Toxic Leukoencephalopathy: A Review and Report of Two Chemotherapy-Related Cases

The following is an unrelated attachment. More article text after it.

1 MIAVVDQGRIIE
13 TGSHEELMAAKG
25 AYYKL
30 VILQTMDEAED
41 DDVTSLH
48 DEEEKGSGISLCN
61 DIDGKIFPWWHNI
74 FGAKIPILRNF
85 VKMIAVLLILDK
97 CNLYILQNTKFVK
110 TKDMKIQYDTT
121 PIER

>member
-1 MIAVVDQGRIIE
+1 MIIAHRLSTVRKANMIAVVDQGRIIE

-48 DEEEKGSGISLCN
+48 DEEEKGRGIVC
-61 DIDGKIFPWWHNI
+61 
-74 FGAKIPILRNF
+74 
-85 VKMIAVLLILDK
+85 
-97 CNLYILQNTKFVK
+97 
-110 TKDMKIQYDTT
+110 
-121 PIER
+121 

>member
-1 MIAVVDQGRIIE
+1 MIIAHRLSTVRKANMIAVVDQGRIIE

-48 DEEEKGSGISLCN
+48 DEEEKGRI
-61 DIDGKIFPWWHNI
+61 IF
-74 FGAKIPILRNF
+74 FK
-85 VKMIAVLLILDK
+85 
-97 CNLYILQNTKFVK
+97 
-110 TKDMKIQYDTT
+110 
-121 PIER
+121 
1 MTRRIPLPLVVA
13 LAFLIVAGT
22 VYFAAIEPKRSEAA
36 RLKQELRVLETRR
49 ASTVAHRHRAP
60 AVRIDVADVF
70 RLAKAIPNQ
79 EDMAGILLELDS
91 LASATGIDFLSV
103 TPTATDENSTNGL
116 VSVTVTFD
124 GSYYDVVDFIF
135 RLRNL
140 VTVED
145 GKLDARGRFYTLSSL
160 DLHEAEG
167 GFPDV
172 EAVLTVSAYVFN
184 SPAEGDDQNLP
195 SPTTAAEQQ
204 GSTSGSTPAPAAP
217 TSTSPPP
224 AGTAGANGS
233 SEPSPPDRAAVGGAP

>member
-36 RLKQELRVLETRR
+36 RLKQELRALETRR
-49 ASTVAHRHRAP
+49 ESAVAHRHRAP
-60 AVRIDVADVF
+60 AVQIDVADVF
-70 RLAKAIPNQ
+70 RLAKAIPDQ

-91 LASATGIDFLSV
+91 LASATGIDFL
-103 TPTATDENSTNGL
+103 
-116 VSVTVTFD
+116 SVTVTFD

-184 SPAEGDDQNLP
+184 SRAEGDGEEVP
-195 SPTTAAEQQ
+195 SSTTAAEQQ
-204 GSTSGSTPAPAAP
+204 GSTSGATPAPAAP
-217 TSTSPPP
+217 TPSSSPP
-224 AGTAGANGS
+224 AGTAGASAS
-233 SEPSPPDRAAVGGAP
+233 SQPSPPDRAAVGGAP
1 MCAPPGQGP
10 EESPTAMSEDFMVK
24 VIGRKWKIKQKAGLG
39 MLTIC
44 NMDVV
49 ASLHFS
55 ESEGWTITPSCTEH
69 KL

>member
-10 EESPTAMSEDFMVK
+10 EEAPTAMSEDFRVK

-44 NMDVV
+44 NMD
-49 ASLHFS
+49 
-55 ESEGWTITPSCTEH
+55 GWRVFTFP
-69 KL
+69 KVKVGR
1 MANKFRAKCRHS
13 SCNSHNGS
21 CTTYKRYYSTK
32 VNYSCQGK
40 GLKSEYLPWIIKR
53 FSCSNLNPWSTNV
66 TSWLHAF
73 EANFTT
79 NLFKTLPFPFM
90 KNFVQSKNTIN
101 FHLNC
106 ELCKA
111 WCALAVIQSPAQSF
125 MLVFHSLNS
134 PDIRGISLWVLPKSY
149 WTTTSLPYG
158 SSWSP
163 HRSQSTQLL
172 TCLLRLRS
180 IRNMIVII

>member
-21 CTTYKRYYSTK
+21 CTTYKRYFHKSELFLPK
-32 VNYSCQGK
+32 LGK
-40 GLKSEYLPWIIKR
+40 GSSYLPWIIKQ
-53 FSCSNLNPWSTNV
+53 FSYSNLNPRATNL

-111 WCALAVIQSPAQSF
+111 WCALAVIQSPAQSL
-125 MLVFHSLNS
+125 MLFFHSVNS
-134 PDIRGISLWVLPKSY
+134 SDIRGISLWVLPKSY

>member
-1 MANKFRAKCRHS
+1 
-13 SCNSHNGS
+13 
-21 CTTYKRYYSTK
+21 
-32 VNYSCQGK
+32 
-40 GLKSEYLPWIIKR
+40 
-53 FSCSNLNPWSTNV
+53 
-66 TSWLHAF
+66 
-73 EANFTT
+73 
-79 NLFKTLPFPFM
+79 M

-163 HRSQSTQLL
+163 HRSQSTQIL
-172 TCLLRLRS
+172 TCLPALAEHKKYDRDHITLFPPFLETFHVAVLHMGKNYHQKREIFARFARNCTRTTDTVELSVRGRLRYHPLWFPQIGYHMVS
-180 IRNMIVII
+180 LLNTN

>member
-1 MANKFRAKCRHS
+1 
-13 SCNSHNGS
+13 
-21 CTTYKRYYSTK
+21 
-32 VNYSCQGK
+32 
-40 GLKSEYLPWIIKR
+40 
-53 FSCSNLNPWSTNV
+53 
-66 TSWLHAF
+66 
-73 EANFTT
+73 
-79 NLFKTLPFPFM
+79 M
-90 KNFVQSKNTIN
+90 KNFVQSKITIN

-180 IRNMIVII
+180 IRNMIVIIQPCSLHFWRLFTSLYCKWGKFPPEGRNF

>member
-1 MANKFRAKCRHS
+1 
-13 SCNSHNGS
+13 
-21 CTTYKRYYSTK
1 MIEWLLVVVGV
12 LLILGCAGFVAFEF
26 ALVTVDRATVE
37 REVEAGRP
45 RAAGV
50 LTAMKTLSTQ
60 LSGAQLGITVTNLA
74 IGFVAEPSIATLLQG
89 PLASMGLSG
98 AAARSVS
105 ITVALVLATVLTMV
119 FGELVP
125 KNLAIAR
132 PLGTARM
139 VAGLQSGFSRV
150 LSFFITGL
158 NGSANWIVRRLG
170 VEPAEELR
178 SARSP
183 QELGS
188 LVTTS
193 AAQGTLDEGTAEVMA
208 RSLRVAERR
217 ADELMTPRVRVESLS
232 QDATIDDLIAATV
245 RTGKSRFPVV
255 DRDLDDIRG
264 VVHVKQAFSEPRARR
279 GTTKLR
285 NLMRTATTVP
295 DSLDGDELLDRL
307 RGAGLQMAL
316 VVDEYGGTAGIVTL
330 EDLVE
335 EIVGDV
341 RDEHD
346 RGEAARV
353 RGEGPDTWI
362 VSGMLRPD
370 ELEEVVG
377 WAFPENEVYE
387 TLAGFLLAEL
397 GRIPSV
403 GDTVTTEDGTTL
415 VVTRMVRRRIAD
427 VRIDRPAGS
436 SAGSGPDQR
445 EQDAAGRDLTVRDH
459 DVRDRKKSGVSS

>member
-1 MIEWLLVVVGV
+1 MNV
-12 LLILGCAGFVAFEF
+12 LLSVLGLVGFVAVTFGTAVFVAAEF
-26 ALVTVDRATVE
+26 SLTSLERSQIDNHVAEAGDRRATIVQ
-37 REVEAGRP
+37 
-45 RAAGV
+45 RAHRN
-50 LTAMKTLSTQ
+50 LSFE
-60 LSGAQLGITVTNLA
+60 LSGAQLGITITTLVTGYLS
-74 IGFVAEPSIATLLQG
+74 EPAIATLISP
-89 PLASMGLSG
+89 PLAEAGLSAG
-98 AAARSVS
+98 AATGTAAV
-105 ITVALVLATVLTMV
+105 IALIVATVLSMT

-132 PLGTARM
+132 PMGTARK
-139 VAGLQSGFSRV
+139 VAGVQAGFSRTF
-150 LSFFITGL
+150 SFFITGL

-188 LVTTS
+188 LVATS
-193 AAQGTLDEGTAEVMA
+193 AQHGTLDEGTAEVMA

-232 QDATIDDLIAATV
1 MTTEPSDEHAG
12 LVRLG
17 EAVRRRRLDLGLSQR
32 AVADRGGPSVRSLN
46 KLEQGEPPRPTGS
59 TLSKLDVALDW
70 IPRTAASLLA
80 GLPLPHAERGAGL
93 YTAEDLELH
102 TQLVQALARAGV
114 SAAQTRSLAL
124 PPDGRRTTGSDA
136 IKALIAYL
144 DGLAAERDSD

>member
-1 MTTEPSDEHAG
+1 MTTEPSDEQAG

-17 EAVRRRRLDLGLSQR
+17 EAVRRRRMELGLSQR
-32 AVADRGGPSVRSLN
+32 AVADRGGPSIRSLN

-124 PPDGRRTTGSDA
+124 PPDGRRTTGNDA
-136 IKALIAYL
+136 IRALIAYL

Leukoencephalopathy syndrome is a rare disorder that results from structural alterations of cerebral white matter, is characterized by cerebral edema, and can occur in patients of any age. Cranial irradiation and certain chemotherapy agents, especially those used in high-dose protocols, are causal agents. The prevalence of toxic leukoencephalopathy is unknown; however, this syndrome has been reported increasingly in the literature in patients who develop neurobehavioral changes following exposure to various toxins. Diagnosis must confirm exposure to a toxin and the presence of neurobehavioral deficits and neuroradiologic abnormalities. In most reported cases, clinical symptoms are reversible after the offending toxin is withdrawn. This article describes two cases of chemotherapy-related leukoencephalopathy and reviews the nursing care of patients experiencing this syndrome.